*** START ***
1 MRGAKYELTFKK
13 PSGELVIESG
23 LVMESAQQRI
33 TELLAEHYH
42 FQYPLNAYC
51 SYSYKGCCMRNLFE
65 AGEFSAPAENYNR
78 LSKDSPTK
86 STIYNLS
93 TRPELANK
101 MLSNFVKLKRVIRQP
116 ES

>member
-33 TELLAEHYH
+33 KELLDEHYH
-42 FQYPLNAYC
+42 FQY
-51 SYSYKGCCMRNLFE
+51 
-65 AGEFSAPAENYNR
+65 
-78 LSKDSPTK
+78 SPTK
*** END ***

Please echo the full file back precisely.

1 MRGAKYELTFKK
13 PSGELVIESG
23 LVMESAQQRI
33 TELLAEHYH
42 FQYPLNAYC
51 SYSYKGCCMRNLFE
65 AGEFSAPAENYNR
78 LSKDSPTK
86 STIYNLS
93 TRPELANK
101 MLSNFVKLKRVIRQP
116 ES

>member
-33 TELLAEHYH
+33 KELLDEHYH
-42 FQYPLNAYC
+42 FQY
-51 SYSYKGCCMRNLFE
+51 
-65 AGEFSAPAENYNR
+65 
-78 LSKDSPTK
+78 SPTK